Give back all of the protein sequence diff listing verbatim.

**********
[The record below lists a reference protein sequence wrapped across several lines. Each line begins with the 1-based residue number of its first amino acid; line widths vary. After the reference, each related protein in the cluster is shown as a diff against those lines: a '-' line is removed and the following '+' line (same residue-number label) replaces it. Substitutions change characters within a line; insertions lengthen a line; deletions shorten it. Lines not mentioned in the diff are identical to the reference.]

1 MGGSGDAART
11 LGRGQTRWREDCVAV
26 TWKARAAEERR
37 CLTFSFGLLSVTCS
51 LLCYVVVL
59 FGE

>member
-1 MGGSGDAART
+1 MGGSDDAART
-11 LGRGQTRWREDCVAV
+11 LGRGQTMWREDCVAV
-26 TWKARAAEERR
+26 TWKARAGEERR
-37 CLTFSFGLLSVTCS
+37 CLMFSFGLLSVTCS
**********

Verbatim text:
[The record below lists a reference protein sequence wrapped across several lines. Each line begins with the 1-based residue number of its first amino acid; line widths vary. After the reference, each related protein in the cluster is shown as a diff against those lines: a '-' line is removed and the following '+' line (same residue-number label) replaces it. Substitutions change characters within a line; insertions lengthen a line; deletions shorten it. Lines not mentioned in the diff are identical to the reference.]

1 MGGSGDAART
11 LGRGQTRWREDCVAV
26 TWKARAAEERR
37 CLTFSFGLLSVTCS
51 LLCYVVVL
59 FGE

>member
-1 MGGSGDAART
+1 MGGSDDAART
-11 LGRGQTRWREDCVAV
+11 LGRGQTMWREDCVAV
-26 TWKARAAEERR
+26 TWKARAGEERR
-37 CLTFSFGLLSVTCS
+37 CLMFSFGLLSVTCS